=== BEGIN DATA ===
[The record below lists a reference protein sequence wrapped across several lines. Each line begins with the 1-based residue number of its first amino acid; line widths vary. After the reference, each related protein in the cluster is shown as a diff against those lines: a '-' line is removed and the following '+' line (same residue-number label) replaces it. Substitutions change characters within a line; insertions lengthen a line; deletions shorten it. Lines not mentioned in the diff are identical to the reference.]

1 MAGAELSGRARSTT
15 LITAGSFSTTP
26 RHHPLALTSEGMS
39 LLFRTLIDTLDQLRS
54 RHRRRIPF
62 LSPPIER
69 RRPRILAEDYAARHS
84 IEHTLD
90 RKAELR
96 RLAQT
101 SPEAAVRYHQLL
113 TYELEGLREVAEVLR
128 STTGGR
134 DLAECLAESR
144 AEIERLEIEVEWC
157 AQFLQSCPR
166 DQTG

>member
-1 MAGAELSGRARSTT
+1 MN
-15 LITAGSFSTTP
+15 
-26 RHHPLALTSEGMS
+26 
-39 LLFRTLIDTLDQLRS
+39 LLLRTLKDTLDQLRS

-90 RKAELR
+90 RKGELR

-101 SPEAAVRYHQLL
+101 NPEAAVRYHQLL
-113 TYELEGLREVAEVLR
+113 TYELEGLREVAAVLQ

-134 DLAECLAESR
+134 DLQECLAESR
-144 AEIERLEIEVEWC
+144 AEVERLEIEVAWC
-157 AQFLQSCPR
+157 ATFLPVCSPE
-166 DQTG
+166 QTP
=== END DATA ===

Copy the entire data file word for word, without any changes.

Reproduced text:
[The record below lists a reference protein sequence wrapped across several lines. Each line begins with the 1-based residue number of its first amino acid; line widths vary. After the reference, each related protein in the cluster is shown as a diff against those lines: a '-' line is removed and the following '+' line (same residue-number label) replaces it. Substitutions change characters within a line; insertions lengthen a line; deletions shorten it. Lines not mentioned in the diff are identical to the reference.]

1 MAGAELSGRARSTT
15 LITAGSFSTTP
26 RHHPLALTSEGMS
39 LLFRTLIDTLDQLRS
54 RHRRRIPF
62 LSPPIER
69 RRPRILAEDYAARHS
84 IEHTLD
90 RKAELR
96 RLAQT
101 SPEAAVRYHQLL
113 TYELEGLREVAEVLR
128 STTGGR
134 DLAECLAESR
144 AEIERLEIEVEWC
157 AQFLQSCPR
166 DQTG

>member
-1 MAGAELSGRARSTT
+1 MN
-15 LITAGSFSTTP
+15 
-26 RHHPLALTSEGMS
+26 
-39 LLFRTLIDTLDQLRS
+39 LLLRTLKDTLDQLRS

-90 RKAELR
+90 RKGELR

-101 SPEAAVRYHQLL
+101 NPEAAVRYHQLL
-113 TYELEGLREVAEVLR
+113 TYELEGLREVAAVLQ

-134 DLAECLAESR
+134 DLQECLAESR
-144 AEIERLEIEVEWC
+144 AEVERLEIEVAWC
-157 AQFLQSCPR
+157 ATFLPVCSPE
-166 DQTG
+166 QTP